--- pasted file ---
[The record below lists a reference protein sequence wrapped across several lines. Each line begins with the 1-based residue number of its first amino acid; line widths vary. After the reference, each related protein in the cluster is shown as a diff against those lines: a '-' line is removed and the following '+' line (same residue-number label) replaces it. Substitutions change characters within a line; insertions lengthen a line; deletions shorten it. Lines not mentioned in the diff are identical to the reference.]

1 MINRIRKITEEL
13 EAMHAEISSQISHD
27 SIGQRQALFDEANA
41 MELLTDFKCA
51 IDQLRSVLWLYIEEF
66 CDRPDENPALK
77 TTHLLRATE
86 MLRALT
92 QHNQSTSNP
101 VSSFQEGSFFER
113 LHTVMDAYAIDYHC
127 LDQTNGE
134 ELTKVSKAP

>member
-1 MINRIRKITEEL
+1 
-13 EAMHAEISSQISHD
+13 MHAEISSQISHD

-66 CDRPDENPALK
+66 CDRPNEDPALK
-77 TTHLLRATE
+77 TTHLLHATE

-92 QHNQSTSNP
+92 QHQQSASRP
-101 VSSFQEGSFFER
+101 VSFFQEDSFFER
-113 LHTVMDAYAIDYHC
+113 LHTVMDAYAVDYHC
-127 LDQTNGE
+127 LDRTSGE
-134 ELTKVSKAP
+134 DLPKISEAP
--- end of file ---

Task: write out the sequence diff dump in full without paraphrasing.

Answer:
[The record below lists a reference protein sequence wrapped across several lines. Each line begins with the 1-based residue number of its first amino acid; line widths vary. After the reference, each related protein in the cluster is shown as a diff against those lines: a '-' line is removed and the following '+' line (same residue-number label) replaces it. Substitutions change characters within a line; insertions lengthen a line; deletions shorten it. Lines not mentioned in the diff are identical to the reference.]

1 MINRIRKITEEL
13 EAMHAEISSQISHD
27 SIGQRQALFDEANA
41 MELLTDFKCA
51 IDQLRSVLWLYIEEF
66 CDRPDENPALK
77 TTHLLRATE
86 MLRALT
92 QHNQSTSNP
101 VSSFQEGSFFER
113 LHTVMDAYAIDYHC
127 LDQTNGE
134 ELTKVSKAP

>member
-1 MINRIRKITEEL
+1 
-13 EAMHAEISSQISHD
+13 MHAEISSQISHD

-66 CDRPDENPALK
+66 CDRPNEDPALK
-77 TTHLLRATE
+77 TTHLLHATE

-92 QHNQSTSNP
+92 QHQQSASRP
-101 VSSFQEGSFFER
+101 VSFFQEDSFFER
-113 LHTVMDAYAIDYHC
+113 LHTVMDAYAVDYHC
-127 LDQTNGE
+127 LDRTSGE
-134 ELTKVSKAP
+134 DLPKISEAP